The leaves of the Texas Mountain Laurel are very poisonous and authors warn parents of small children. This may be connected to the myth generated by the plant’s “other” name, Mescal Bean. The bean is not used in the production of mescal or tequila and does not contain any mescaline. However, it does contain alkaloid cytisne which is chemically related to nicotine.   The seeds are toxic if ingested.

The Pennsylvania Mountain Laurel is another story entirely. The leaves, bark, and all green portions of the plant contain andromedotoxin and arbutin which routinely kill horses, cattle, sheep, and deer. It is related to another variety called “sheep laurel” and “lambkill” which, by it very name, certainly indicates its potency.

The Pennsylvanian by birth and Texan by adoption is hard pressed to pick a favorite. So I will just appreciate the extraordinary beauty of each mountain laurel of my homelands.

Horticulture Update: April 2002. Edited by Douglas F. Welsh, Ph.D.
Landscape Horticulture: William C. Welsh, Ph.D. Texas A & M University
Extension Horticulture: Texas Cooperative Extension, Texas A&M University System.
Fabaceae Family: Master Gardeners of the University of Arizona Pima County Cooperative Extension.
USDA National Resources Conservation Service.
Pennsylvania Botanical Society.
Connecticut Botanical Society.

Tuesday, March 2, 2010

March To-Do List

Time to plant:

Flowers: ageratum, alyssum, calendula, dianthus, geraniums, kalanchoe, larkspur, Mexican heather, snapdragons, stocks, petunias, vinca.

Trees: Natives: chapote, coma del sur, coyote willow, guayacan, live oak, mescal bean or Texas mountain laurel, retama, Rio Grande ash, tenaza, Texas ebony, Texas sabal Palm.

Natives: black brush, chapotillo, heart-leaf hibiscus, low croton, manzanita, Mexican trixis, nopal prickly pear, Texas kidneywood, Turk’s cap.

Non-natives (well adapted to Cameron County): dwarf yaupon holly, hibiscus, hybrid lantanas, Japanese boxwood, oleander, pottisporum, shrimp plant, viburnum.

Vegetables: beans (green), lettuce, onions (green), peppers (sweet and hot), radishes, tomatoes, turnips.

Herbs: dill, lavender, all basils, mint, mustard, oregano, parsley, rosemary, spearmint.

-Start a weekly check/spray schedule for aphids on roses, hibiscus and other plants. Before spraying check for beneficial ladybugs. ALWAYS read and follow spray label direction for application.
-Till your vegetable garden, add organic matter, pull weeds.
-Add and work in compost to your garden and flower beds.
-Last month to plant roses.
-Take soil samples from your yard and garden for mineral analyses. This is helpful for correct fertilizer applications. Contact the Cameron County Extension Office for details.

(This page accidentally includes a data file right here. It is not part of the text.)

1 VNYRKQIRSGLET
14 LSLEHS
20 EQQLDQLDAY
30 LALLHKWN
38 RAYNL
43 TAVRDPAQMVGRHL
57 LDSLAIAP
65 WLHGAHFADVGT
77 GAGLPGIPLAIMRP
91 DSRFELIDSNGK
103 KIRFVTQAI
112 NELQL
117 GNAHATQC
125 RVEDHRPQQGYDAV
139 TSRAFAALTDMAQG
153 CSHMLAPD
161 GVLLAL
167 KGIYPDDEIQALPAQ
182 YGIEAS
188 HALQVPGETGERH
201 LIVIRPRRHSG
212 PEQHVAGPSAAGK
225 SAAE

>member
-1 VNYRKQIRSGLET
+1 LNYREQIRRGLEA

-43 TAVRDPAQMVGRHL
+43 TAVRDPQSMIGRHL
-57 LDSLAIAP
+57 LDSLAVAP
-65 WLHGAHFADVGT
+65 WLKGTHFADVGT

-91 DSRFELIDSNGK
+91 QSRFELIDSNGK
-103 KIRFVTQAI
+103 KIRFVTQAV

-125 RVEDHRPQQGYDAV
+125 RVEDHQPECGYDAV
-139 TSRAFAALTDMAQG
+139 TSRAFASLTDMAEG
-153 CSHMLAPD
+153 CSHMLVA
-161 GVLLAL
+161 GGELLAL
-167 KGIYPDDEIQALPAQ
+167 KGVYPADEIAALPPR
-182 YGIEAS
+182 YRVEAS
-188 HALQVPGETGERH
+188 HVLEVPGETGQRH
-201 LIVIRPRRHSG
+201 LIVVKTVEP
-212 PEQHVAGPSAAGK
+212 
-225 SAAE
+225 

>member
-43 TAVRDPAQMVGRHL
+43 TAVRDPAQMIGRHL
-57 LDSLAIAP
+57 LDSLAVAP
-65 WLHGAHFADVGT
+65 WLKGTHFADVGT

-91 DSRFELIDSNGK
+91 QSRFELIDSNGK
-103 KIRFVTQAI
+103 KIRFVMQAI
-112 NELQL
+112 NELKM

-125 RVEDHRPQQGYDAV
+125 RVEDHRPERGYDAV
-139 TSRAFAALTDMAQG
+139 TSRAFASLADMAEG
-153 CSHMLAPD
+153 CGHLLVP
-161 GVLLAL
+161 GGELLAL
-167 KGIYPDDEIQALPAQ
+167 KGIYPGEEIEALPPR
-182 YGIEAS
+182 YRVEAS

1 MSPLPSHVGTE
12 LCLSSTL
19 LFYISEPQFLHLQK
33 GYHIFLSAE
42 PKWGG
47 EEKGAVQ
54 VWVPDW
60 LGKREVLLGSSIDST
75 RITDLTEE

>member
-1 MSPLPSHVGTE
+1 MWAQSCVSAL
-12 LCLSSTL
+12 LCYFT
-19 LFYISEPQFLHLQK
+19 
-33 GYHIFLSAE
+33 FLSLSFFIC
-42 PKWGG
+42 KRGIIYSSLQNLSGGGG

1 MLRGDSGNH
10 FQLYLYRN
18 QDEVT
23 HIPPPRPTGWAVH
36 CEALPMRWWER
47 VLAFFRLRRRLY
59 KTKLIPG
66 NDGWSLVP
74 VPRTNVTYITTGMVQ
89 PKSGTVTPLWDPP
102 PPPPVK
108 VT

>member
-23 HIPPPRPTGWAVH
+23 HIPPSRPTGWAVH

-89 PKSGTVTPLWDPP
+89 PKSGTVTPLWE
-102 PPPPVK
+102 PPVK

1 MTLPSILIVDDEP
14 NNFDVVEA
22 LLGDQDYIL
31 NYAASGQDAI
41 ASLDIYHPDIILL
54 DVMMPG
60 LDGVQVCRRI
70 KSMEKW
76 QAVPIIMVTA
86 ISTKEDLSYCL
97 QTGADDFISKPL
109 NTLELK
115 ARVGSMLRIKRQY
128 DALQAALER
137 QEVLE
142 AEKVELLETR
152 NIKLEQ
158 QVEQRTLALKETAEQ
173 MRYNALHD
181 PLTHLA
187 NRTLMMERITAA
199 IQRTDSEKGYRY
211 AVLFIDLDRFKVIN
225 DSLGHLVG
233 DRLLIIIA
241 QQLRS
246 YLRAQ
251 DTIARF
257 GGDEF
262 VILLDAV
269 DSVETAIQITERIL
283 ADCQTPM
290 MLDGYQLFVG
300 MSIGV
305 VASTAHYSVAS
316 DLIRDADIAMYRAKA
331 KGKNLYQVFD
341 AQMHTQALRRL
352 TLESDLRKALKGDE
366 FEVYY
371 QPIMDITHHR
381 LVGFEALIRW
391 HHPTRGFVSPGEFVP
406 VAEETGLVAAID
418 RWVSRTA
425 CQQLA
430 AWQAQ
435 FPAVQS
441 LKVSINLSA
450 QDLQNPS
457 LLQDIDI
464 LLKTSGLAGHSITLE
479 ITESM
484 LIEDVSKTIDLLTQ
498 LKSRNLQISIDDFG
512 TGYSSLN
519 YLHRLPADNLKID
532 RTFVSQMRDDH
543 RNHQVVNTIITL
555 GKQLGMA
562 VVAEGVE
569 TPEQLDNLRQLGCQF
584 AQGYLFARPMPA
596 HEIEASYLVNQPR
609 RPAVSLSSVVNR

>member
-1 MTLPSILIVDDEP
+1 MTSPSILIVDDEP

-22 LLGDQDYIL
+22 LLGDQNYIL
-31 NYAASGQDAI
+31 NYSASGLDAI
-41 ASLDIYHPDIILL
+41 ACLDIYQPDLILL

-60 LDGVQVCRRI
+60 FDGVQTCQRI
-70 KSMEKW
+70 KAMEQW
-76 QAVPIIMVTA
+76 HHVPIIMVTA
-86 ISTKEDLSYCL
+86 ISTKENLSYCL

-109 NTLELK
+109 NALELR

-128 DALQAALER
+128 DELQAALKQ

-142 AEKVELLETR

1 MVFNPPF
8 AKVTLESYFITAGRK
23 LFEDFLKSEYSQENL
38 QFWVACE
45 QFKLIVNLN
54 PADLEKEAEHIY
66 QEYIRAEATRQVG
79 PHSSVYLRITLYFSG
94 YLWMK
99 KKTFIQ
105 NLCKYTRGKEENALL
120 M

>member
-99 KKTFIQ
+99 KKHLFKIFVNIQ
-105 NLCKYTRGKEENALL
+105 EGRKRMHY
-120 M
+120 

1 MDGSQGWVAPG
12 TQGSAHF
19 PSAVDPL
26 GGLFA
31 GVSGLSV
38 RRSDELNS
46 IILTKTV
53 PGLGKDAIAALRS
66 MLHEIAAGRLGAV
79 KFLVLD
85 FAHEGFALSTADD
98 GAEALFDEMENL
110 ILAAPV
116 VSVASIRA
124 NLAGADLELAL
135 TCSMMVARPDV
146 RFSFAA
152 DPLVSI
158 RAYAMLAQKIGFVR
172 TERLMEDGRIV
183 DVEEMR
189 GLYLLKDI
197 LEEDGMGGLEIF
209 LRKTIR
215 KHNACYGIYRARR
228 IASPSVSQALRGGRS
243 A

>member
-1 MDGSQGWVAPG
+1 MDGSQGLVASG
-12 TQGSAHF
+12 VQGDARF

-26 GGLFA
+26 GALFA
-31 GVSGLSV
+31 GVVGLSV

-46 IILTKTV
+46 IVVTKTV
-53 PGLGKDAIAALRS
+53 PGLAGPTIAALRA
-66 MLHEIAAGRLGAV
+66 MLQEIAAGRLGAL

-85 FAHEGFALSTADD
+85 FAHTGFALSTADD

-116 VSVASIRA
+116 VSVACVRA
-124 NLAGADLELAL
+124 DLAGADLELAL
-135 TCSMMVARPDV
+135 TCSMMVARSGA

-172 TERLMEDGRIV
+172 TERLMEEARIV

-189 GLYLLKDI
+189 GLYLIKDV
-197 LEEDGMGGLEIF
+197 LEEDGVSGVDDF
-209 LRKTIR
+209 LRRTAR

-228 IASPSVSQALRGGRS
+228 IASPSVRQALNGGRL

-Use mulch when newly planting trees and shrubs.
-Cut Poinsettias to 12 inches above the ground.
-Divide ornamental grasses.

(Information source: Successful Gardening in the Magic Valley of Texas, Dist. VI Texas Garden Clubs, Inc. and Native trees- and Native Shrubs- of the lower Rio Grande Valley, Texas Landscape Uses and Identification, Native Plant Project, P. O. Box 1433, Edinburg, TX.)

Monday, February 1, 2010

February To-Do List

Time to plant:

Flowers: petunias, ice plant, ruelia (Mexican petunia), Mexican heather, kalanchoes, geraniums, impatients, Gerbera daisies, alyssum, salvia.

Trees: Texas ebony, anaqua, wild olive, live oak, retama, colima, brazil, western soapberry.

Shrubs: Native: Trecul’s yucca, desert yaupon, coral bean, hachinal, black brush, cenizo, chilipiquin, Texas lantana, oregano.

Non-native well adapted to South Texas: Cape honeysuckle, fire cracker, Mexican firebush (Hamelia) salvias, hibiscus, bougainvillea, gardenia, oleander.

Vegetables: broccoli, carrots, melons (cantaloupe and honeydew), peppers (sweet), squash, tomatoes, watermelons.

Herbs: anise, basil, catnip, garlic, mints, parsley (curly and Italian), rue, thyme.

- Harvest of some cool season vegetables.
-Don’t put away your freeze protection materials just yet, wait another month.
-Plant roses this month.
-Feed your roses with a systemic insecticide and rose food.
-Acid fertilizer should be applied to acid loving plants.
-Prepare soil for vegetable and flower gardens.
-Use mulch to cover the soil after planting trees, shrubs and bedding plants.

Sunday, January 10, 2010

January To-Do List

To-Do List for Cameron County Yards and Gardens


Flowers: ageratum, alyssum, amaryllis bulbs, begonias, calendulas, calla lilies, dianthus, gerbera daisies, geraniums, kalanchoes, marigolds, roses, snapdragons, stocks.

Trees: southern live oak, Rio Grande ash, retama, wild olive, tepeguaje, Texas mountain laurel, anaqua, mesquite, Wright’s catclaw, guajillo, Texas paloverde, guayacan.

Shrubs: Native: cenizo or purple sage, low croton, Texas lantana, nopal prickly pear, hachinal, Mexican caesalpinia, Texas baby bonnets, Torrey’s croton, yellow sophora, brush holly.

Non native-cold tolerant: viburnum, pittosporum, Japanese boxwood, Japanese yew, dwarf yaupon holly, waxleaf ligustrum.

Vegetables: leaf lettuce, radishes, potatoes.

Herbs: anise, basil, dill, fennel, mint, rosemary, rue, thyme. Basil can be potted and brought indoors incase of a frost.


-Harvest leafy greens, root crops, grapefruit, oranges and tangerines.

-Prune your peach trees,

-Plant rose bushes. Purchase roses for planting that have been grafted on Dr. Huey, California or Mexican rootstock. Antiques roses do well on their own root stock.

-Consider what new trees and shrubs you want to plant. The next three months are a great time to plant trees and shrubs.

-Prune many of your trees and shrubs, now that the leaves have fallen.

(Information source: Successful Gardening in the Magic Valley of Texas, Dist. VI, Texas Garden Clubs, Inc. and Native Trees- and Native Shrubs-of the Lower Rio Grande Valley, Texas Landscape Uses and Identification, Native Plant Project, P.O. Box 1433, Edinburg, TX.) .